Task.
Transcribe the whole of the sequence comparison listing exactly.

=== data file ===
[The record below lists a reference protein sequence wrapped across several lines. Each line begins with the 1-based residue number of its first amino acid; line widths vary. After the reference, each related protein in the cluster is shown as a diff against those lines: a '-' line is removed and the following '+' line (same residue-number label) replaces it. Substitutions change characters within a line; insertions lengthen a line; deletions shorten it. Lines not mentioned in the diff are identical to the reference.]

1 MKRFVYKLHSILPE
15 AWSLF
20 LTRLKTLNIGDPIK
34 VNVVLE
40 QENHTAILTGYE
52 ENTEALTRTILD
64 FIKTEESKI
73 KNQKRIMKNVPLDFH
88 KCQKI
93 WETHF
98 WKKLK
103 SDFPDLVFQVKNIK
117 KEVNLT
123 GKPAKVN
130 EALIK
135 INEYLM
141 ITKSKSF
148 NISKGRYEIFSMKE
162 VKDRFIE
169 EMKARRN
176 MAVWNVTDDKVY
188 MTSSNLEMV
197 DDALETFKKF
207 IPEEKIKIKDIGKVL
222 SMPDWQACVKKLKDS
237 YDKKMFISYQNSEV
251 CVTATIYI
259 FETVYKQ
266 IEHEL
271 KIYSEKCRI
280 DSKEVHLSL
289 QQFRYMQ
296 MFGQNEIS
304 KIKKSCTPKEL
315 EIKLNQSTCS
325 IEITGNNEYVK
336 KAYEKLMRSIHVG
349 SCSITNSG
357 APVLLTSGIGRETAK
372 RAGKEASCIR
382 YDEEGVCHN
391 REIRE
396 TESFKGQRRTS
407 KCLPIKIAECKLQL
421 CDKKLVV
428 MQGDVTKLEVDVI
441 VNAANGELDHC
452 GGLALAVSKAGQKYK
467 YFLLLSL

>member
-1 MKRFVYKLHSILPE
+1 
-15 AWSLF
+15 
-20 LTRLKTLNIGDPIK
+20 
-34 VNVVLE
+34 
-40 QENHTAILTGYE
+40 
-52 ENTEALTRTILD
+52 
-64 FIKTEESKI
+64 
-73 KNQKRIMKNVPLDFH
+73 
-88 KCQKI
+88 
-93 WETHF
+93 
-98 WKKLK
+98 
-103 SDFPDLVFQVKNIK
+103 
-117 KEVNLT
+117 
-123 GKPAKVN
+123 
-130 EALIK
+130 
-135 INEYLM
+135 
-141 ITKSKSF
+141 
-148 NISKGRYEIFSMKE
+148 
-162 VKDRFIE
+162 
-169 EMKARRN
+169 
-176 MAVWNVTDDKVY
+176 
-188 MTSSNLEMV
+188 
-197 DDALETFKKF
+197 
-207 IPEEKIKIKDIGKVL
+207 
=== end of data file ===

[The record below lists a reference protein sequence wrapped across several lines. Each line begins with the 1-based residue number of its first amino acid; line widths vary. After the reference, each related protein in the cluster is shown as a diff against those lines: a '-' line is removed and the following '+' line (same residue-number label) replaces it. Substitutions change characters within a line; insertions lengthen a line; deletions shorten it. Lines not mentioned in the diff are identical to the reference.]

1 MKRFVYKLHSILPE
15 AWSLF
20 LTRLKTLNIGDPIK
34 VNVVLE
40 QENHTAILTGYE
52 ENTEALTRTILD
64 FIKTEESKI
73 KNQKRIMKNVPLDFH
88 KCQKI
93 WETHF
98 WKKLK
103 SDFPDLVFQVKNIK
117 KEVNLT
123 GKPAKVN
130 EALIK
135 INEYLM
141 ITKSKSF
148 NISKGRYEIFSMKE
162 VKDRFIE
169 EMKARRN
176 MAVWNVTDDKVY
188 MTSSNLEMV
197 DDALETFKKF
207 IPEEKIKIKDIGKVL
222 SMPDWQACVKKLKDS
237 YDKKMFISYQNSEV
251 CVTATIYI
259 FETVYKQ
266 IEHEL
271 KIYSEKCRI
280 DSKEVHLSL
289 QQFRYMQ
296 MFGQNEIS
304 KIKKSCTPKEL
315 EIKLNQSTCS
325 IEITGNNEYVK
336 KAYEKLMRSIHVG
349 SCSITNSG
357 APVLLTSGIGRETAK
372 RAGKEASCIR
382 YDEEGVCHN
391 REIRE
396 TESFKGQRRTS
407 KCLPIKIAECKLQL
421 CDKKLVV
428 MQGDVTKLEVDVI
441 VNAANGELDHC
452 GGLALAVSKAGQKYK
467 YFLLLSL

>member
-1 MKRFVYKLHSILPE
+1 
-15 AWSLF
+15 
-20 LTRLKTLNIGDPIK
+20 
-34 VNVVLE
+34 
-40 QENHTAILTGYE
+40 
-52 ENTEALTRTILD
+52 
-64 FIKTEESKI
+64 
-73 KNQKRIMKNVPLDFH
+73 
-88 KCQKI
+88 
-93 WETHF
+93 
-98 WKKLK
+98 
-103 SDFPDLVFQVKNIK
+103 
-117 KEVNLT
+117 
-123 GKPAKVN
+123 
-130 EALIK
+130 
-135 INEYLM
+135 
-141 ITKSKSF
+141 
-148 NISKGRYEIFSMKE
+148 
-162 VKDRFIE
+162 
-169 EMKARRN
+169 
-176 MAVWNVTDDKVY
+176 
-188 MTSSNLEMV
+188 
-197 DDALETFKKF
+197 
-207 IPEEKIKIKDIGKVL
+207 